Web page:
Companies could be forced to delete customer data used to prove ID, Labor suggests | Optus

Betty Q. Hixson

Companies could have the right to retain customers’ data stripped back by an ambitious suite of privacy reforms proposed by the Albanese government.

The attorney general, Mark Dreyfus, revealed on Thursday that in addition to completing a review of Australia’s privacy laws, the Albanese government will look to legislate “even more urgent reforms” later this year or in early 2023.

The immediate reforms could include penalties, safeguards on personal information and strengthening requirements for companies to notify customers of breaches.

On Thursday, the prime minister, Anthony Albanese, endorsed changes to data retention laws.

Albanese told FiveAA Radio that requiring companies to dispose of data when they no longer need it, such as after a customer leaves a provider, was a “pretty commonsense proposal” and confirmed it was under consideration.

Earlier, Dreyfus told reporters in Canberra the government was considering whether companies “should be permitted to go on keeping data when the purpose of collecting it in the first place might have been no more than establishing someone’s identity”.

Checking a customer’s driver’s licence or passport number to establish their identity “should be the end, one might think, of the company keeping all that data”, he said.

“They don’t seem to me to have a valid reason for saying we need to keep that for the next decade.

“Obviously the more data that’s kept, the bigger a problem there is about keeping it safe, the bigger a problem there is about the potential damage that’s going to be done by a huge hack [like the one] that’s occurred here.”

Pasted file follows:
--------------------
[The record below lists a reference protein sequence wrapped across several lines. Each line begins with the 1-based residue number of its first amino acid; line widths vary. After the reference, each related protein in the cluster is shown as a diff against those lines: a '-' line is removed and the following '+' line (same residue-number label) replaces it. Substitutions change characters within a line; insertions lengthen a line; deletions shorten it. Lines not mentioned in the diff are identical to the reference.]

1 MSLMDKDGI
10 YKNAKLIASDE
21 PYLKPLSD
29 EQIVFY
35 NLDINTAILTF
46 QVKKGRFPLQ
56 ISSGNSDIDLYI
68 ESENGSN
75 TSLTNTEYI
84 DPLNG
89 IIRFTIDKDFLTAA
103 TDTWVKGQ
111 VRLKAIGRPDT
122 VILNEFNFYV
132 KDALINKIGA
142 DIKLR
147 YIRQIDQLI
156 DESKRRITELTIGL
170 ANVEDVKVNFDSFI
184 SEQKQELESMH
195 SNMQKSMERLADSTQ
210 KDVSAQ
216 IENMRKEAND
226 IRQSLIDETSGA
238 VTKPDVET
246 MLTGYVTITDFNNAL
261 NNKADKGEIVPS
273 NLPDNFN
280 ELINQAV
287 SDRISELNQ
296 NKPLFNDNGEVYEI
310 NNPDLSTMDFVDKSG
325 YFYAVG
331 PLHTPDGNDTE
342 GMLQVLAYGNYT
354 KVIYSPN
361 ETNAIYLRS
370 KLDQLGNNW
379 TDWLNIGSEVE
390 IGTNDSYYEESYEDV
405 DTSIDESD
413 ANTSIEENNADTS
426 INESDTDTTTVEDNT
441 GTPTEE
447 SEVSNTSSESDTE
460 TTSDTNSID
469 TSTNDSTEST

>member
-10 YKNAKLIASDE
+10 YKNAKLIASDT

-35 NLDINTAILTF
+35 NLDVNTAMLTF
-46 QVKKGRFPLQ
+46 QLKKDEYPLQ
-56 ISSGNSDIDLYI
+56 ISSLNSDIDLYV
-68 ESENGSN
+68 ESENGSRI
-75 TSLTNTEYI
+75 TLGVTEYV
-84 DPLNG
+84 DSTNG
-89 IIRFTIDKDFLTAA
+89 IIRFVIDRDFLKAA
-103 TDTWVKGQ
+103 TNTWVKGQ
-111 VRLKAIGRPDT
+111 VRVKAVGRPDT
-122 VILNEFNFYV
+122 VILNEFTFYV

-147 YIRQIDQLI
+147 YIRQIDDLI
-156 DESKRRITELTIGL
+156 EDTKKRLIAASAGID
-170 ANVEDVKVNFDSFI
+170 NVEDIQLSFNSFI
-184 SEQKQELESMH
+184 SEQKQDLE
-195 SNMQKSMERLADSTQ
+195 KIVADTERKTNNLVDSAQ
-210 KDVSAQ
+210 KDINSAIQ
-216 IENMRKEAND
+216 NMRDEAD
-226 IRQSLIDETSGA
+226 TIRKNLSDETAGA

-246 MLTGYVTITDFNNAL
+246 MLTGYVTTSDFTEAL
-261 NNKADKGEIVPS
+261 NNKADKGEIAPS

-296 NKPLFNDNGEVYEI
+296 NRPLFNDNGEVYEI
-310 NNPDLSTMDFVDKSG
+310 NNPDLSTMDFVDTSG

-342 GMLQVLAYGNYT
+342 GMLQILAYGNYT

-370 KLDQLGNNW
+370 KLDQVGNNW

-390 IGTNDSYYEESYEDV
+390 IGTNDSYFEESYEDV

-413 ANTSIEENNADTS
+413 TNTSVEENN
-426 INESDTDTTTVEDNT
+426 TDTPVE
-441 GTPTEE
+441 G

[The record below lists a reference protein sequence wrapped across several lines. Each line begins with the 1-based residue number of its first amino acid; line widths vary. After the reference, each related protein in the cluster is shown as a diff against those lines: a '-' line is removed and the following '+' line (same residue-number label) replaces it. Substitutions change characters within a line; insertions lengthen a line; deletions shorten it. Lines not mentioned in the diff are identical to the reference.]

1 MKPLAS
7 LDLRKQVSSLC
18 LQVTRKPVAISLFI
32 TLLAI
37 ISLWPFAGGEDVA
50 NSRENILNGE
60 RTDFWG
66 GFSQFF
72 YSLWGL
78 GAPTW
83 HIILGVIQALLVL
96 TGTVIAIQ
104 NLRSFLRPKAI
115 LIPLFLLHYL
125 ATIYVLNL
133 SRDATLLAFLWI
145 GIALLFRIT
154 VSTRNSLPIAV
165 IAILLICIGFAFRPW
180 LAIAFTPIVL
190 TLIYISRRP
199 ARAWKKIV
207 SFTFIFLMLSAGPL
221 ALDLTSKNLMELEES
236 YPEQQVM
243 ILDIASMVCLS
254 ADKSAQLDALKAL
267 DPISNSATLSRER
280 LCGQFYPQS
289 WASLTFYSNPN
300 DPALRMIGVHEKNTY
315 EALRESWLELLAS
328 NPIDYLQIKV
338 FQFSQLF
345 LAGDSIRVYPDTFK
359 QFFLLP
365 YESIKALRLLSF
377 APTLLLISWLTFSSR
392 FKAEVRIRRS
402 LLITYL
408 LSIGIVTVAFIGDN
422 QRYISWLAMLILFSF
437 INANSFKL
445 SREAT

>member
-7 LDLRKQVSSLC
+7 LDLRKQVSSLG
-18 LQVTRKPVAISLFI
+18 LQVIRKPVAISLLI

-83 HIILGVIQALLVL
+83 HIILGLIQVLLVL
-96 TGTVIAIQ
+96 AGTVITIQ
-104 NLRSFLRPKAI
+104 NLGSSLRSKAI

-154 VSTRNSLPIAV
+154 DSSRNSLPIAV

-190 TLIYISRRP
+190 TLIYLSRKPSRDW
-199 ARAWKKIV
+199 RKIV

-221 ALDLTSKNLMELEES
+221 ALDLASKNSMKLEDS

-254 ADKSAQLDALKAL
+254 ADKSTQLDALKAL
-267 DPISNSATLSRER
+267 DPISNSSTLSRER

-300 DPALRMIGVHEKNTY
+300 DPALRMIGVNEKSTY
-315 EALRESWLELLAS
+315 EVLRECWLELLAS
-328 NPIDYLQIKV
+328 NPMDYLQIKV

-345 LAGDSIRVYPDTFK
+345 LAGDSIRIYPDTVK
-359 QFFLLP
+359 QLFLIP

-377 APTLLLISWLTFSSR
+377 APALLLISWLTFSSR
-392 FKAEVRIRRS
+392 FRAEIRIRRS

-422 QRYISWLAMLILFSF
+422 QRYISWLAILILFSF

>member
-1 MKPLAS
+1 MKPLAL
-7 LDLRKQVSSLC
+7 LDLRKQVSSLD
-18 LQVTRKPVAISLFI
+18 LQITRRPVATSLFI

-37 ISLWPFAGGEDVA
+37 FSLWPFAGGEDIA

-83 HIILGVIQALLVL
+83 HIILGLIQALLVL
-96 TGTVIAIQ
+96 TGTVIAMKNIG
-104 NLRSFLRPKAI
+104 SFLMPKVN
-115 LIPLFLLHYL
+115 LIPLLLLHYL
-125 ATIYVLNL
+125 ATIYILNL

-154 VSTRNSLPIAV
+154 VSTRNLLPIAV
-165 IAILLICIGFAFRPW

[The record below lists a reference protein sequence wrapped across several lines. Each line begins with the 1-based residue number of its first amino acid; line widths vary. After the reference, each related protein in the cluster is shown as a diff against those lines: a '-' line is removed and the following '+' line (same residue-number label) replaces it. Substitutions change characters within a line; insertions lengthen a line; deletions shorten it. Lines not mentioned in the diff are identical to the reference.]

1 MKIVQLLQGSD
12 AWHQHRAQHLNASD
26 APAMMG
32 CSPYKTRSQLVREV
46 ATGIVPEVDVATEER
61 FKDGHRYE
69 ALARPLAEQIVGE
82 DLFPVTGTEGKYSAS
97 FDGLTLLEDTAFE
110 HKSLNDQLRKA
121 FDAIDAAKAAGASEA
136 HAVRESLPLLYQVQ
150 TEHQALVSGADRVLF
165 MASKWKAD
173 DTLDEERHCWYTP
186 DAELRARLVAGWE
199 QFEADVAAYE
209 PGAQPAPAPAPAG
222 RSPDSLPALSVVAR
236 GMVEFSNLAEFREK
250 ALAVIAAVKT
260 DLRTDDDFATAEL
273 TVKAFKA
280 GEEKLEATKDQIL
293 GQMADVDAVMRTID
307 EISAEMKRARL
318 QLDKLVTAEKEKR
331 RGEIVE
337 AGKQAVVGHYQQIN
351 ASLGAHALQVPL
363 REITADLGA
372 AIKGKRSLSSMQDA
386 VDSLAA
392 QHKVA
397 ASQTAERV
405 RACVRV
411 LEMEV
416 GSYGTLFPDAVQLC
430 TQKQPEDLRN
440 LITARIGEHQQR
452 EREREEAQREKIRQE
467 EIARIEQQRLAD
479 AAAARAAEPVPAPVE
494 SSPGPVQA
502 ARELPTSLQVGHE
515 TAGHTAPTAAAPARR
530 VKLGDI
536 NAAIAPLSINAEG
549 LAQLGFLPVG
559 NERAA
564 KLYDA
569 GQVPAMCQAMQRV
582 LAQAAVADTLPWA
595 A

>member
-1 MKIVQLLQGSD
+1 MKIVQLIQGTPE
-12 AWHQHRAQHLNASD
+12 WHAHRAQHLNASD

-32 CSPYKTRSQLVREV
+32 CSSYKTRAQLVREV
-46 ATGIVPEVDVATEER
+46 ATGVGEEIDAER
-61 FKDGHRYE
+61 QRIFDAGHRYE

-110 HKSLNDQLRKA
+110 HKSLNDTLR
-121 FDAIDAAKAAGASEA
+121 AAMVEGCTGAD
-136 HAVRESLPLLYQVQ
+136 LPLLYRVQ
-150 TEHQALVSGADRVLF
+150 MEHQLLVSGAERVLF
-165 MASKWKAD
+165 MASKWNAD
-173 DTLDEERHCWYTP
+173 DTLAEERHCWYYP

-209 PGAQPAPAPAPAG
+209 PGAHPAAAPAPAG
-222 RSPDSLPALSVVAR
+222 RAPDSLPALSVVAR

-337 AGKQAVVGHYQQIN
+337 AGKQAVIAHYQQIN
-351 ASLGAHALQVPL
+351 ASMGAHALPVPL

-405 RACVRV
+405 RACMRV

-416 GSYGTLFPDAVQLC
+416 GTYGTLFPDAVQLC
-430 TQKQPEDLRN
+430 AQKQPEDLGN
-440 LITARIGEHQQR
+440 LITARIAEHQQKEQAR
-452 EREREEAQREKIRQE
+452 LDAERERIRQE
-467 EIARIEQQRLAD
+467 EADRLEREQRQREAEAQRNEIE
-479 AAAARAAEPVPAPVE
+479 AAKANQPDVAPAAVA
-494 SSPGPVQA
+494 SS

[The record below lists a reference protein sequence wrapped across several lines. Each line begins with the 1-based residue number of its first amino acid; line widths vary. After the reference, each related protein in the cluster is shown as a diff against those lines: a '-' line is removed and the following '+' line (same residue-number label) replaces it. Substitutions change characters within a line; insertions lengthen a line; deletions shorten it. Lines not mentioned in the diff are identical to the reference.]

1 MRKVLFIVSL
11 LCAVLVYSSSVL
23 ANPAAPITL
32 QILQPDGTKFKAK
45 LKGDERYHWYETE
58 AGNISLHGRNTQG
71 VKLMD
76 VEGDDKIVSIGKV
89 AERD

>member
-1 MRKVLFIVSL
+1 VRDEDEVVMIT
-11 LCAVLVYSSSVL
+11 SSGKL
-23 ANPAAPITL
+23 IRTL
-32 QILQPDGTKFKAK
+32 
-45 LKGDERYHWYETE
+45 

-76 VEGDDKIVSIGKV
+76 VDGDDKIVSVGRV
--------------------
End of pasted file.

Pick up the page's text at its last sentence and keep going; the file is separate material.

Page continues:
Labor has talked up the need for tougher laws since the Optus attack affected up to 10 million customers, including 2.8 million people who had their licence or passport number leaked.

The home affairs minister, Clare O’Neil, has suggested reforms will include increasing the maximum penalties for data breaches – currently capped at $2.2m – and extending a power to set minimum cybersecurity standards to telcos.

On Thursday, Dreyfus told ABC radio the foreign minister had written to Optus asking it to pay for Australians’ replacement passports and the prime minister had “made very clear … it is going to be a matter for Optus to pay for costs incurred by Australians as a result of the data breach that has occurred”.

Dreyfus said Australians were “rightly concerned” about the exposure of personal information, and warned Optus it expects “continuing cooperation” from the telco.

Asked about privacy law reforms, Dreyfus replied: “It is a matter of urgency. We need to bring privacy laws … up to date, [and make them] fit for purpose for the digital age.”

The attorney general said he hoped to complete a “long-running review” of privacy laws by the end of 2022.

“We are also looking at even more urgent reforms we can make straight away to the Privacy Act to do things like increasing the safeguards that are already there that relate to personal information, security guidelines, and strengthening the notifiable data breaches scheme.